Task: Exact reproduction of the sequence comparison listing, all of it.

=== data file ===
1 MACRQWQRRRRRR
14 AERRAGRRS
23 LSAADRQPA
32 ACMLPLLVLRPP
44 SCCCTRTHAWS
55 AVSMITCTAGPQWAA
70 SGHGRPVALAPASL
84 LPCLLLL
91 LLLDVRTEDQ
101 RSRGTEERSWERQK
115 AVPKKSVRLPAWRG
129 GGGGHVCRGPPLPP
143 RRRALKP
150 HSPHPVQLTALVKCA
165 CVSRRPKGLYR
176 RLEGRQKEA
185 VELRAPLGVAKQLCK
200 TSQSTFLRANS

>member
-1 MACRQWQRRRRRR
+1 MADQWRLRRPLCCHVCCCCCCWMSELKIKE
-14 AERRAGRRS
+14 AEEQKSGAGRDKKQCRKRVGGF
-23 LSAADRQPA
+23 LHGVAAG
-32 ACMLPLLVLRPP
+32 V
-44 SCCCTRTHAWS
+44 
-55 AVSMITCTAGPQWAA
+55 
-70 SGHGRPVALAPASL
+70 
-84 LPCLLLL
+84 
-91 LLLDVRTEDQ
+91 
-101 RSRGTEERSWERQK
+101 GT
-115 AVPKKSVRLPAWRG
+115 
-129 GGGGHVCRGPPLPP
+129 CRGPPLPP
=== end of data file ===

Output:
1 MACRQWQRRRRRR
14 AERRAGRRS
23 LSAADRQPA
32 ACMLPLLVLRPP
44 SCCCTRTHAWS
55 AVSMITCTAGPQWAA
70 SGHGRPVALAPASL
84 LPCLLLL
91 LLLDVRTEDQ
101 RSRGTEERSWERQK
115 AVPKKSVRLPAWRG
129 GGGGHVCRGPPLPP
143 RRRALKP
150 HSPHPVQLTALVKCA
165 CVSRRPKGLYR
176 RLEGRQKEA
185 VELRAPLGVAKQLCK
200 TSQSTFLRANS

>member
-1 MACRQWQRRRRRR
+1 MADQWRLRRPLCCHVCCCCCCWMSELKIKE
-14 AERRAGRRS
+14 AEEQKSGAGRDKKQCRKRVGGF
-23 LSAADRQPA
+23 LHGVAAG
-32 ACMLPLLVLRPP
+32 V
-44 SCCCTRTHAWS
+44 
-55 AVSMITCTAGPQWAA
+55 
-70 SGHGRPVALAPASL
+70 
-84 LPCLLLL
+84 
-91 LLLDVRTEDQ
+91 
-101 RSRGTEERSWERQK
+101 GT
-115 AVPKKSVRLPAWRG
+115 
-129 GGGGHVCRGPPLPP
+129 CRGPPLPP